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Essa Bank & Trust

What happens at the loan closing?
Will I need to have an attorney represent me at closing?
Can I make my monthly payments with an automated debit from my checking account?
When will I know the exact amount of money that I'll need at closing?
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Generally, the closing will take place at the office of a title company or attorney in your area who will act as our agent. If you are closing on a "Rapid Refi", the closing will take place at an ESSA office.  If you are purchasing a new home, the seller may also be at the closing to transfer ownership to you.

During the closing you will be reviewing and signing several loan papers. The closing agent or attorney conducting the closing should be able to answer any questions you have or you can feel free to contact your Mortgage Professional if you prefer.

Just to make sure there are no surprises at closing, your settlement agent will contact you a few days before closing to review your final fees, loan amount, first payment date, etc.

The most important documents you will be signing at the closing include:

HUD-1 Settlement Statement

 

This document provides an itemized listing of the final fees charged in connection with your loan. If your loan is a purchase, the settlement statement will also include a listing of any fees related to the transaction between you and the seller. If this loan will be a refinance, the settlement statement will show the pay off amounts of any mortgages that will be paid in full with your new loan. Most items on the statement are numbered according to a standardized system used by all lenders. These numbers will correspond to the numbers listed on the Good Faith Estimate that will be provided in your application package. This document is also commonly known as the closing statement and both the buyer and seller must sign this document.


Note

 

This is the document you sign to agree to repay your mortgage. The note will provide you with all of the details of your loan including the interest rate and length of time to repay the loan. It also explains the penalties that you may incur if you fall behind in making your payments.

Mortgage / Deed of Trust

 

This document pledges a property to the lender as security for repayment of a debt. Essentially this means that you will give your property up to the lender in the event that you cannot make the mortgage payments. The Mortgage restates the basic information contained in the note, as well as details the responsibilities of the borrower. In some states, the document is called a Deed of Trust instead of a Mortgage.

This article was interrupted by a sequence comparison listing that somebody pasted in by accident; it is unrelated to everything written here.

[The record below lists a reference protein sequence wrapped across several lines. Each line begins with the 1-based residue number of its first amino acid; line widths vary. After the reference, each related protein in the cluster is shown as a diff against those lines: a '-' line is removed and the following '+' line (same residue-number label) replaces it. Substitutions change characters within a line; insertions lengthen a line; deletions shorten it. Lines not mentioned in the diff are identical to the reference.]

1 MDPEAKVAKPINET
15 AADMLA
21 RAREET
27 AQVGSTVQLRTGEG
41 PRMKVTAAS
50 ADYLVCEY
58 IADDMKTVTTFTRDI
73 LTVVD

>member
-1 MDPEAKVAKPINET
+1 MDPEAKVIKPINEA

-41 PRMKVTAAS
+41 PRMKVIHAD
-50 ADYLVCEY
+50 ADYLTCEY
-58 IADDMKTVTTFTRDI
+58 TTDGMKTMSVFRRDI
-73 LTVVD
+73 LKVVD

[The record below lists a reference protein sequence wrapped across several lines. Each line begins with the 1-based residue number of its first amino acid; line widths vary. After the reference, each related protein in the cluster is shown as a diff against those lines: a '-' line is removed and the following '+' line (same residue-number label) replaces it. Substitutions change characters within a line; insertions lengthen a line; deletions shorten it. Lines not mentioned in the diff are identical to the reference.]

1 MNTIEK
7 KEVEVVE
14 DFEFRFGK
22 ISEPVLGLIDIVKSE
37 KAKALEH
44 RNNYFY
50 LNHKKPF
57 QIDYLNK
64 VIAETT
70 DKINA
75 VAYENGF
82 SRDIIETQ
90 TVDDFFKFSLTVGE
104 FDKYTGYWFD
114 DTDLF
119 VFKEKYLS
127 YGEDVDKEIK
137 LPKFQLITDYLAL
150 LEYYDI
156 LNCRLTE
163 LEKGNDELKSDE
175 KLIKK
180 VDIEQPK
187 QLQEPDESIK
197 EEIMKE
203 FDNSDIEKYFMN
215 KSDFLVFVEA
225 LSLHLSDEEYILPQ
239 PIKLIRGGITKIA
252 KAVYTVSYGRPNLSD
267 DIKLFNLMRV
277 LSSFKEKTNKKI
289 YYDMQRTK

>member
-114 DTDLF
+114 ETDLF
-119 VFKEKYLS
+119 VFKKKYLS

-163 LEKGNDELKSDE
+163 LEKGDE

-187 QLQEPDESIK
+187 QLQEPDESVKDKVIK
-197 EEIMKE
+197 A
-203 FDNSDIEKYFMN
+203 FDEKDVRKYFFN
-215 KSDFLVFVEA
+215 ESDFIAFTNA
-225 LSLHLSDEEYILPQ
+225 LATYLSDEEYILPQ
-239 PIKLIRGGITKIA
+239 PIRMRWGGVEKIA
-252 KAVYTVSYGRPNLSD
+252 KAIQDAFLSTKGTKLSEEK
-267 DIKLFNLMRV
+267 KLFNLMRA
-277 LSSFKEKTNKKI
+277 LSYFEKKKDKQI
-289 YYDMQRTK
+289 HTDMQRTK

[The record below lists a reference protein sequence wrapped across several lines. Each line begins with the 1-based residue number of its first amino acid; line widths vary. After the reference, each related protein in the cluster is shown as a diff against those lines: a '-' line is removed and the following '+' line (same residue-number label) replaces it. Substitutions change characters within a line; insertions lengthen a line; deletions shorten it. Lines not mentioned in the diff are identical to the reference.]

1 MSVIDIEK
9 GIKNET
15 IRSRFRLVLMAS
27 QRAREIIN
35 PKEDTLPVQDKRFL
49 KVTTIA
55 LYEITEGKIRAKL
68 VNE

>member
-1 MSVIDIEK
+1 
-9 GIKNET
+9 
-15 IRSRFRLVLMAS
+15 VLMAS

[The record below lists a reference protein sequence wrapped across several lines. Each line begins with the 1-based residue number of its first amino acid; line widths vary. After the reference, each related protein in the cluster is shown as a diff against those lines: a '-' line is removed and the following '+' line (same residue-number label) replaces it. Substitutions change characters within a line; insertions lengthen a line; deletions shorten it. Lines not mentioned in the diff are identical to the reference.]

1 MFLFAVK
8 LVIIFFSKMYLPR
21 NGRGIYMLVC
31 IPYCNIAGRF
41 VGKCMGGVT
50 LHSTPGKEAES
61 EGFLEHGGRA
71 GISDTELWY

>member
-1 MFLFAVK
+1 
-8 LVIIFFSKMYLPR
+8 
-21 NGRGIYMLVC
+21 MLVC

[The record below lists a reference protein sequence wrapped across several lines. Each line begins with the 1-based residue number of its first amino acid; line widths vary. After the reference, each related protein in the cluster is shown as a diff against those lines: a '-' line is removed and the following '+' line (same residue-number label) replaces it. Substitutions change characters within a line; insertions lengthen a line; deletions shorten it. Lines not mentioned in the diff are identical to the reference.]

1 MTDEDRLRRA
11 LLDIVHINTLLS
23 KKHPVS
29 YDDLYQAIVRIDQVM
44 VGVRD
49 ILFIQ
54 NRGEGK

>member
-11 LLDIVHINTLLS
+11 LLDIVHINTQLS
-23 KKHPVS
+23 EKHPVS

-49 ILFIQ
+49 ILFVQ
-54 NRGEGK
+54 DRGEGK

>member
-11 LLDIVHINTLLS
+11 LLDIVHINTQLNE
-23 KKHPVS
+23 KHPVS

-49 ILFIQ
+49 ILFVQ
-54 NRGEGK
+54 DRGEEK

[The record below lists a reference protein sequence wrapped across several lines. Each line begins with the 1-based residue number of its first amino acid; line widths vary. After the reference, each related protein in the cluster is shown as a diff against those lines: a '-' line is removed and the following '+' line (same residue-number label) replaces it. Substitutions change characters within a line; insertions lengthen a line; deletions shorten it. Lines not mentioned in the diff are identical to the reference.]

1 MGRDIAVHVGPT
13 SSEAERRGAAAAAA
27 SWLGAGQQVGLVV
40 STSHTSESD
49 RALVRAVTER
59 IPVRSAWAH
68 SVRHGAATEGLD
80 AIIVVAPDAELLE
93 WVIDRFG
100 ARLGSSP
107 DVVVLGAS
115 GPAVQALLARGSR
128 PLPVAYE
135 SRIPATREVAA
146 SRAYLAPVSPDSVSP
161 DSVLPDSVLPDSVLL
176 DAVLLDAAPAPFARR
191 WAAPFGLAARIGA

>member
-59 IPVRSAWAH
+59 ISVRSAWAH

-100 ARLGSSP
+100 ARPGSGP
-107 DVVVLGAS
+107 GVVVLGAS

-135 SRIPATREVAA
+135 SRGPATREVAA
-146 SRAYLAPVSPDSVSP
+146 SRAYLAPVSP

If your loan is a refinance, Federal Law requires that you have three days to decide positively that you want a new mortgage after you sign the documents. This means that the loan funds won't be disbursed until three business days have passed. The closing agent will provide more details at the closing.

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You are not required to have an attorney represent you at closing. Please contact the closing agent if you have questions about attorney representation. By all means, we recommend that you have an attorney at the closing if it would make you more comfortable. If your attorney has any questions about your new mortgage, please refer them to your Mortgage Professional. We'd be happy to provide any information necessary.

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Yes, you can arrange for Automated monthly payments  from an ESSA Bank & Trust account or from another financial institution.  At the loan closing an automated payment authorization will be provided.

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Your settlement agent will contact you a few days before closing to go over our final costs and to confirm your loan terms.  If you're purchasing a new home, the numbers we'll have at that point are related to your new mortgage only.  Additional costs or even credits may need to be applied based on your agreement with the seller.  The closing agent, or attorney will calculate the exact amount that you'll need to bring to closing.  They'll contact you at least 24 hours prior to closing with the final figures.  The funds you bring to closing must be certified form such as a bank check or money order, made payable to the closing agent or attorney